Author Topic: Mr. Robot  (Read 3495 times)

1SO

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Re: Mr. Robot
« Reply #10 on: August 21, 2015, 04:02:48 PM »
I just watched a scene that crystallized my dissatisfaction with the show. A good TV Drama displays a behavioral insight that's true to the characters, one that we can find interesting because we can believe moments would happen in this way. Take a show like Hannibal or (one this one aims to step in the shoes of) Dexter. Outlandish characters, but their behavior is believable.

In the current episode, Elliot has to get rid of a guy named Bill, who is giving him a tour of a facility, so that Elliot can access a restricted area. Elliot does this by putting Bill down, explaining how he is nothing. (Something Tyler Durden can do as easy as breathing, but I digress.) Bill, stands there while Elliot slowly dresses him down. Never interrupts. Never speaks up for himself. Though there's plenty of room to interrupt, Bill just stands there. To help the scene along, the music strikes this unusual chord. It's all meant to create an unsettling mood and there's a post-moment about Bill's personal habits that's supposed to sell his standing there and taking it. (He has a cat. What a wimp.)

The scene is a major moment in the episode, but it rings completely false. I don't buy Elliot taking this approach and I don't believe Bill not saying something or just walking away. As Elliot's speech lumbers on, I could hear the keyboard composing the words, and the writer opening a drink when he finished. Damn, I bet he was proud. But, it's not even well-written, and post-production is stuck trying to sell this lemon with moody editing and music.

philip918

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Re: Mr. Robot
« Reply #11 on: August 21, 2015, 08:13:46 PM »
I agree that scene (which was surprisingly well-received and hyped in reviews) isn't very good. At all. Probably my least favorite moment in the show.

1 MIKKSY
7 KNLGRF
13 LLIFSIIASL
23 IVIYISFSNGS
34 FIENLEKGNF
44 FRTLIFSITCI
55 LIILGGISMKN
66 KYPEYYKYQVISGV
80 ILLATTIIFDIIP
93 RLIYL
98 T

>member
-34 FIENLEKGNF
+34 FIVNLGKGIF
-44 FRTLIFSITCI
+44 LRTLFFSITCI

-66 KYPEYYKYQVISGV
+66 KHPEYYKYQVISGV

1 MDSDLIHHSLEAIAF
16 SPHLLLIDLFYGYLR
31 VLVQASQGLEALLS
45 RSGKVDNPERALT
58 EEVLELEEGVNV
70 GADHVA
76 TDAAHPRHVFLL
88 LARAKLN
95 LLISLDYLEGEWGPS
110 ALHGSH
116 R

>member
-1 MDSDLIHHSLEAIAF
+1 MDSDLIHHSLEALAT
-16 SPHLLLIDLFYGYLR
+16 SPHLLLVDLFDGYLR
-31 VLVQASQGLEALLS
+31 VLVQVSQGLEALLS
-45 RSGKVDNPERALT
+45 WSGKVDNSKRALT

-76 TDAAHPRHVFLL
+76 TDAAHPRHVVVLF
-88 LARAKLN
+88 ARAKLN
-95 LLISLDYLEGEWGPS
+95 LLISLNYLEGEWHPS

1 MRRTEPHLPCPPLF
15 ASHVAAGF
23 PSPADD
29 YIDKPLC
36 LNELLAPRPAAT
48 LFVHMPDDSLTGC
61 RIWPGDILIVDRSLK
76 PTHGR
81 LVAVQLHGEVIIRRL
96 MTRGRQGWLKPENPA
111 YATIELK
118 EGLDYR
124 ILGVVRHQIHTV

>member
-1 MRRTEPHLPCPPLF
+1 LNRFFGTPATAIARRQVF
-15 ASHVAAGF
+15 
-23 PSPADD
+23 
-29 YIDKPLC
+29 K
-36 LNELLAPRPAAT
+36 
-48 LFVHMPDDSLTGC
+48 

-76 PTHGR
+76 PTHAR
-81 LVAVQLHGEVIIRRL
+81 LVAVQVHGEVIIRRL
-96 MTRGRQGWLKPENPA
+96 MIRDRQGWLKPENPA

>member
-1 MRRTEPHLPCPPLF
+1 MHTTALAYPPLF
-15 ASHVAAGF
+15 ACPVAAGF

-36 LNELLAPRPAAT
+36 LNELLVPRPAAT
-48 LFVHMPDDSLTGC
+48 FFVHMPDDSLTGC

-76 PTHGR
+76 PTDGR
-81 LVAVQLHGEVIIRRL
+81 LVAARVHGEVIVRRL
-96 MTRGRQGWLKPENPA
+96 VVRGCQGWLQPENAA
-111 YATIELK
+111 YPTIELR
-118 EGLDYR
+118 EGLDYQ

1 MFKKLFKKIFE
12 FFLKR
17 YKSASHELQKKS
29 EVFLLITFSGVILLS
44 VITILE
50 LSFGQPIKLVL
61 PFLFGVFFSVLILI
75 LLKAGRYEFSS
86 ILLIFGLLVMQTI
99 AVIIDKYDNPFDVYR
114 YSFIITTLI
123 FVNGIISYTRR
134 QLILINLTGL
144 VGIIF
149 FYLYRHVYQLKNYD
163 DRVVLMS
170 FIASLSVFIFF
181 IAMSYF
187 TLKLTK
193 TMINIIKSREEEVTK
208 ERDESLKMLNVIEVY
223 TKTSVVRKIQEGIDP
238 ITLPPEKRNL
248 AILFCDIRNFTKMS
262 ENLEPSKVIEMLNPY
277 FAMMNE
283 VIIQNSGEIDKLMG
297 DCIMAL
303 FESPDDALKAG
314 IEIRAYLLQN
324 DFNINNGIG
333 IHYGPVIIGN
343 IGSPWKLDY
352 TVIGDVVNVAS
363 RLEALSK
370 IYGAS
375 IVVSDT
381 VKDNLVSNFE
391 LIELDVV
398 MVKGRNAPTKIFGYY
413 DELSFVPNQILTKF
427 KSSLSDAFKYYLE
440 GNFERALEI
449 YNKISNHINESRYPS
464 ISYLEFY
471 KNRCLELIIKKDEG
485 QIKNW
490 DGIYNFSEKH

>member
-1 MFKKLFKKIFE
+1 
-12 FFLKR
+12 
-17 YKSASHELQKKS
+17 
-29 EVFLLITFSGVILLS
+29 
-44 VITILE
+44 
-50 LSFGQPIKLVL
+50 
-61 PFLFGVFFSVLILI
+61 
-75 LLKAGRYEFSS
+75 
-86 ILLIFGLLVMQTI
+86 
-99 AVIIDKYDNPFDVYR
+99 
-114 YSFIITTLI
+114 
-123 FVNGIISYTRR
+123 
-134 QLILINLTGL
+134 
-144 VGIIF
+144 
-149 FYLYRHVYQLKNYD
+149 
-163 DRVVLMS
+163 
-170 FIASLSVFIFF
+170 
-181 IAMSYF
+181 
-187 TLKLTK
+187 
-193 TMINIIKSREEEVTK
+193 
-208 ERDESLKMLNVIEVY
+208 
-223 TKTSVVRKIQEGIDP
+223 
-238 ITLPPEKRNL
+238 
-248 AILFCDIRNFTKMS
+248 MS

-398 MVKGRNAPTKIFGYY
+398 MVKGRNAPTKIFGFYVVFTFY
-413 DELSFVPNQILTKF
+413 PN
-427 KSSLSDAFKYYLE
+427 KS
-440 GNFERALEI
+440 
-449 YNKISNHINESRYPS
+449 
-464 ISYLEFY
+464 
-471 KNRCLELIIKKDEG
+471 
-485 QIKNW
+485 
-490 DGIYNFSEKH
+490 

Are you on board with Elliot's character at all? If you are, the next few episodes should pay off for you. If you're not that invested, might not be the series for you.
"If God gives you lemons find a new God."

1SO

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Re: Mr. Robot
« Reply #12 on: August 21, 2015, 09:25:32 PM »
His character seemed better defined in the Pilot where he's on the high end of the Autism spectrum. I like moments like when he says just the right thing to a person and comments, "oh no, he's going to hug me now." I find his relationships interesting, the different ways he adapts to deal with each character and how Mr. Robot throws him off his game.

In later episodes, he seems to only be as anti-social as the script needs him to be. He seems more adept then he initially let on, and I don't like that he's become sort of the ring leader of a heist plot. This far in, I'm disappointed with how enigmatic they've kept Mr. Robot only because it doesn't make sense how much trust he puts into Elliot and how he's willing to chuck his own plan and follow Elliot's riskier one. (I'm sure this will be Mr. Robot's plan all along, but it's too X-Files/Dark Knight where each advance is revealed to be part of the puppetmaster's grand design.) I'm not asking to know all of Mr. Robot's secrets, I just think the writers are using him as a catch-all crutch. By not being truthful about anything, they can always say he's on top of everything.

And the show has TWO of these characters. As mysterious as Mr. Robot is, he's effective in the moment and I think Christian Slater is as well cast as I've seen him. Tyrell Wellick, the ambitious Senior Vice President of Technology at E Corp, is just as big a mystery and appears to be equally on top of it all. (He's the Capital City doppelganger of District 9's Mr. Robot.) Wellick gets scenes, but they only put out that he's a strange one. The psychology doesn't come together into a compelling character.

Aside from the drug habit (which was given too much story) I would say I'm on board with Elliot. I like the actor, though the way he delivers dialogue is already taking on a sameness that's going to be trouble the longer this goes on. (The voice-over is a terrific contrast to his out loud hesitant way of speaking.)

philip918

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Re: Mr. Robot
« Reply #13 on: August 21, 2015, 11:07:04 PM »
I find his relationships interesting, the different ways he adapts to deal with each character and how Mr. Robot throws him off his game.

This far in, I'm disappointed with how enigmatic they've kept Mr. Robot only because it doesn't make sense how much trust he puts into Elliot and how he's willing to chuck his own plan and follow Elliot's riskier one.

Tyrell Wellick, the ambitious Senior Vice President of Technology at E Corp, is just as big a mystery and appears to be equally on top of it all.

Based on this. Just hang with it.